12/22/2020, 15.28
SRI LANKA
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Katunayake and Biyagama: no food, no money, no work because of the lockdown

by Melani Manel Perera

The shutdown of nine factories in two free trade zones has resulted in more than 3,400 people, mostly young migrant women, losing their job. RED and other humanitarian organisations are providing food and assistance, including legal aid, to the unemployed.

Colombo (AsiaNews) – Due to the health emergency, nine factories have closed down and more than 3,400 people employed at the Katunayake and Biyagama Free Trade Zones (FTZ) have lost their job.

For the Revolutionary Existence for Human Development (RED) advocacy group, the government and investors have done nothing to protect the newly jobless workers.

“At the peak of the coronavirus pandemic, after the sudden announcement of the lockdown, migrant workers in the FTZs – mostly young women – became destitute,” said RED founder Chandra Devanarayana, speaking to AsiaNews. The workers have been “confined to their boarding homes with no food or money, and cannot return to their villages,” she added.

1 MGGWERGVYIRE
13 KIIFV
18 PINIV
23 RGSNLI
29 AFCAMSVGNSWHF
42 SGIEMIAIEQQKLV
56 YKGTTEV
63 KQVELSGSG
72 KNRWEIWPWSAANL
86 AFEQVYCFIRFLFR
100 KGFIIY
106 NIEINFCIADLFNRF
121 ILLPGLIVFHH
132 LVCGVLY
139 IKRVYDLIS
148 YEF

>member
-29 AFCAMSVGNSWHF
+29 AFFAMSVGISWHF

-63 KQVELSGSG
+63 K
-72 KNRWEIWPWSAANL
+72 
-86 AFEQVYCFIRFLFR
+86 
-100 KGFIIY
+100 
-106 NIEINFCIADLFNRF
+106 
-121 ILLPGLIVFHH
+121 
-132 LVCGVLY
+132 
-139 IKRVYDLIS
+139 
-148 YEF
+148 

According to a report RED released last week, seven plants have ceased operations in Katunayake (three outside the FTZ) and two in Biyagama. Overall, 3,663 workers have been infected so far with 3,559 recovering; however, 1,236 have lost their job.

One of them is Niranjali Sudhammika, 44, who has not eaten for days and does not have enough money to pay for the boarding house where she is staying.

At the start of the lockdown, 65 FTZ workers were left with 5,000 rupees (US$ 26), 202 with 1,000-2,000 rupees (US$ 5-10), and 13 with nothing.

According to Devanarayana, these workers are getting food and help only from humanitarian organisations. RED has had to provide legal aid to the unemployed or workers who have not been paid.

The activist notes that some companies have used the COVID-19 crisis to target union leaders. RED wants to put the spotlight on what is happening in order to push the authorities to intervene.

In light of the situation, RED and Shramabhimani, another community organisation, believe that a nation-wide movement is needed to defend the rights of FTZ workers, whose contribute Sri Lanka’s largest share of foreign exchange.

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